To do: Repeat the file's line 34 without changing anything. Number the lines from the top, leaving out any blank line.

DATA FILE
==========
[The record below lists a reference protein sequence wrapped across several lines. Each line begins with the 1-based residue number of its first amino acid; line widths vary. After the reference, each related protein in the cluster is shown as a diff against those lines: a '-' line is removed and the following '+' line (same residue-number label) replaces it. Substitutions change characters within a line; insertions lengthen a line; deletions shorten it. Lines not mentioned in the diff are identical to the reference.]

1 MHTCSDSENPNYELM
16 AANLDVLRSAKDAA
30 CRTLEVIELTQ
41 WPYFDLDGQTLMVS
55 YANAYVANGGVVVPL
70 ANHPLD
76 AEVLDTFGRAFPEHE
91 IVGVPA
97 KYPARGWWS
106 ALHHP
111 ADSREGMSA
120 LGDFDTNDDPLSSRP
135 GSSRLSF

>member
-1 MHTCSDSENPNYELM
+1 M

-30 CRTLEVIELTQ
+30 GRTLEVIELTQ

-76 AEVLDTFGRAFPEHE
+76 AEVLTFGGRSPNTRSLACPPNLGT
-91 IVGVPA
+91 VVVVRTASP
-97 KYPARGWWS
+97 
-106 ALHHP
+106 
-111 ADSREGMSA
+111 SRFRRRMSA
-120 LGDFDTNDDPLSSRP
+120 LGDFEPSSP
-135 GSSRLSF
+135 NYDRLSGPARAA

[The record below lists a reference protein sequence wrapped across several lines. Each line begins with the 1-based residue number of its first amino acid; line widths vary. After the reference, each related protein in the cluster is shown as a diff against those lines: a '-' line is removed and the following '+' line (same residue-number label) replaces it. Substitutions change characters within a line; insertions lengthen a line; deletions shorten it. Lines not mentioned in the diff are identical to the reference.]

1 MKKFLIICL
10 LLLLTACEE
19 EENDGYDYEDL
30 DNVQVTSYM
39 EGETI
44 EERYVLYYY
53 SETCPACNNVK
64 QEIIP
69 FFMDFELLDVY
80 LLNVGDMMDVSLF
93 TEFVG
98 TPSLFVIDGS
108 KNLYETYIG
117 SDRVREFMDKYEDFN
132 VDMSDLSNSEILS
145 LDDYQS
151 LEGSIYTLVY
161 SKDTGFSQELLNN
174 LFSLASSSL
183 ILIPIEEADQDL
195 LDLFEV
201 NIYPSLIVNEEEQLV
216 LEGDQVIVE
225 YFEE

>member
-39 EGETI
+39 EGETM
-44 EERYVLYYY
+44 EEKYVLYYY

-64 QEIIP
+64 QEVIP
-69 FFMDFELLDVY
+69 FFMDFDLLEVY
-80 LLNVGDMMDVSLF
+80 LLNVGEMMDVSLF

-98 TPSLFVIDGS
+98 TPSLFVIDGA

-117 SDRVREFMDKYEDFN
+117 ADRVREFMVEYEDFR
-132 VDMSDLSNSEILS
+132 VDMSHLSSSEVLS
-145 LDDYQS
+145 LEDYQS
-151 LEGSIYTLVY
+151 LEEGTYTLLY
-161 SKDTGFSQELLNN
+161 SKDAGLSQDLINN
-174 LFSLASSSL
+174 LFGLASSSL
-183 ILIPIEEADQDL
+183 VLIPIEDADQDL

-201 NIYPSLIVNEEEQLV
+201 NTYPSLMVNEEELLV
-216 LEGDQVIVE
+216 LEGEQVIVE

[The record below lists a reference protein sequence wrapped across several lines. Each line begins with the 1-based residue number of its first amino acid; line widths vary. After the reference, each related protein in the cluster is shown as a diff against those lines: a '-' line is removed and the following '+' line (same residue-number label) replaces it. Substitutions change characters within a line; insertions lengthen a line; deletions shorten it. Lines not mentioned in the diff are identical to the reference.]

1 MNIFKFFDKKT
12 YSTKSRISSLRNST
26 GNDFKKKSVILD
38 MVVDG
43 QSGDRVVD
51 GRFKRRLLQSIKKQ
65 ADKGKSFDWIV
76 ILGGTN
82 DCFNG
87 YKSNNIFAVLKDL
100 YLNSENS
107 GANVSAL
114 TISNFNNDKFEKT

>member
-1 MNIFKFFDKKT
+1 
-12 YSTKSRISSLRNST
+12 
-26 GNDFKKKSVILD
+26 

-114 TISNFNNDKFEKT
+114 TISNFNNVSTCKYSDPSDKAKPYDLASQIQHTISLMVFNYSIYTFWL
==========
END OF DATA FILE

[The record below lists a reference protein sequence wrapped across several lines. Each line begins with the 1-based residue number of its first amino acid; line widths vary. After the reference, each related protein in the cluster is shown as a diff against those lines: a '-' line is removed and the following '+' line (same residue-number label) replaces it. Substitutions change characters within a line; insertions lengthen a line; deletions shorten it. Lines not mentioned in the diff are identical to the reference.]